The process typically begins with a letter or phone call from your lender after your payment is more than 30 days late [source: HUD]. However, this does not mean you are in foreclosure. You still have time to speak to your lender and work out a payment plan or alternative solution -- or simply make the payment to bring your account current. Since the foreclosure timeline varies by state, it's important to contact your lender and your state's government housing office to fully understand your options and the amount of time you have before official foreclosure begins. A basic timeline outlined by the U.S. Department of Housing and Urban Development (HUD) estimates three missed payments -- or 90 days -- before an official demand letter or notice to accelerate is issued [source: HUD]. After receipt of this letter, you'll usually have 30 days to make your missed payments or contact your lender to work out a plan. If you do not respond after the 30 days offered by the demand letter, your lender will more than likely contact their lawyer and begin foreclosure proceedings [source: HUD].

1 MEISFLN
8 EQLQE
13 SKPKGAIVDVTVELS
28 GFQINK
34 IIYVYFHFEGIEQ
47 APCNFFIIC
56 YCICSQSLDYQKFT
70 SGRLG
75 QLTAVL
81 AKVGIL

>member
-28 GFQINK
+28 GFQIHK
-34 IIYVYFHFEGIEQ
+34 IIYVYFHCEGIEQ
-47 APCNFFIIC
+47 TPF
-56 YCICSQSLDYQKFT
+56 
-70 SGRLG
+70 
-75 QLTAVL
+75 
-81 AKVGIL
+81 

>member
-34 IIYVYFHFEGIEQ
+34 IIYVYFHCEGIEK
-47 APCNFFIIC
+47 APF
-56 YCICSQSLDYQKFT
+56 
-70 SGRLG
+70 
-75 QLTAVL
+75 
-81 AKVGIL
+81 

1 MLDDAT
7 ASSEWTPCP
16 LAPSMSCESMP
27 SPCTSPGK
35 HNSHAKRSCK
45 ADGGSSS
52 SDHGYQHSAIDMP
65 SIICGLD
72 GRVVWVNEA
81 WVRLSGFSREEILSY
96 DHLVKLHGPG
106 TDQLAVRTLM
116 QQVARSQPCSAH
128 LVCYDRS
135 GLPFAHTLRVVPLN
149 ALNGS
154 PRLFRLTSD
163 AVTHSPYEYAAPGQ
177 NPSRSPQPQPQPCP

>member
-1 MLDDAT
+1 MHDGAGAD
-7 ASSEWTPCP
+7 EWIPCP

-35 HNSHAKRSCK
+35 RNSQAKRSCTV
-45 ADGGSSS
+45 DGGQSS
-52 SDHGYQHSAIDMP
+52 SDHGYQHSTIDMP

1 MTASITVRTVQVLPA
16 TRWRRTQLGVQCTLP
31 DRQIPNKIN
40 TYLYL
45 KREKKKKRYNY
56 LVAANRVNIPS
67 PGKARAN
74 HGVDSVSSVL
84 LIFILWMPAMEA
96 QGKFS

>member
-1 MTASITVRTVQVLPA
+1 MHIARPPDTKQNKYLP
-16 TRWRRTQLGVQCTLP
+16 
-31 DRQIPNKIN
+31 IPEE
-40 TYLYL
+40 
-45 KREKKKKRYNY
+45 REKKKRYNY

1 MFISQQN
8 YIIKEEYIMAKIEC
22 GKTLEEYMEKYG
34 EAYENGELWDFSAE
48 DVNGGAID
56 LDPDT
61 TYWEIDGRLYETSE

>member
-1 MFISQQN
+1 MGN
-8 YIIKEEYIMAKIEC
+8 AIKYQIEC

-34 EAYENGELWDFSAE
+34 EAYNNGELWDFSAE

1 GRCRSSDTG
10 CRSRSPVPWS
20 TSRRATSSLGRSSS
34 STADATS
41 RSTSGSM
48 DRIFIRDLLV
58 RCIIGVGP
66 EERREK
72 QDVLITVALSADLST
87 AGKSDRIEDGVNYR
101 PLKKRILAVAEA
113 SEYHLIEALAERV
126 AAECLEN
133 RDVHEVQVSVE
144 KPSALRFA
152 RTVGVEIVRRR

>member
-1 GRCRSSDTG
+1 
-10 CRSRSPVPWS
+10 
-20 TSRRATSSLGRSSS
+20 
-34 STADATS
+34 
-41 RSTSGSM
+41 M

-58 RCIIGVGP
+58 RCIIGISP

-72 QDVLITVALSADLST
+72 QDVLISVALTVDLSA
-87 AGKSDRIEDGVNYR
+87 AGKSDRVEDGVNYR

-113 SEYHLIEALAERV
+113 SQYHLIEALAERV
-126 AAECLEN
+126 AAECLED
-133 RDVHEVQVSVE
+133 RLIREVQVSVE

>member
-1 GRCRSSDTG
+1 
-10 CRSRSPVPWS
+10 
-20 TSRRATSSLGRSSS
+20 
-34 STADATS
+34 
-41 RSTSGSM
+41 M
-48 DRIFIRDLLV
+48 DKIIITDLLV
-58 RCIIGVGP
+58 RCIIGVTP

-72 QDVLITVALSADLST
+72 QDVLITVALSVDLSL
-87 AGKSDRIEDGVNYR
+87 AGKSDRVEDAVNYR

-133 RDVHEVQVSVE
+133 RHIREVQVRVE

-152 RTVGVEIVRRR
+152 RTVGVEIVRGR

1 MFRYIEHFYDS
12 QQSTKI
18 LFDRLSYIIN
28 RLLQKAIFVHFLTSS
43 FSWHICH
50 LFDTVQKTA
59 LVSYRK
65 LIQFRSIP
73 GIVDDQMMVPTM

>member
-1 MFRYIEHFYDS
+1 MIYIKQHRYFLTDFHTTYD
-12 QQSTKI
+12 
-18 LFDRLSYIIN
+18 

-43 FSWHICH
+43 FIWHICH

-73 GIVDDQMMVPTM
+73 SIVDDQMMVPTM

If you do go into foreclosure, your credit score will be affected drastically, and will usually decrease between 200 and 300 points [source: Silberstein]. And even if your financial situation turns around quickly, you credit score probably won't recover for as many as seven years. This low credit score will make it difficult to buy a car, a new home, or even apply for credit cards or loans. Of course, the fear of homelessness aside, the affects a foreclosure has on your credit should have you running to your lender for advice. We'll discuss the many options available to help you stay in your home and avoid foreclosure next.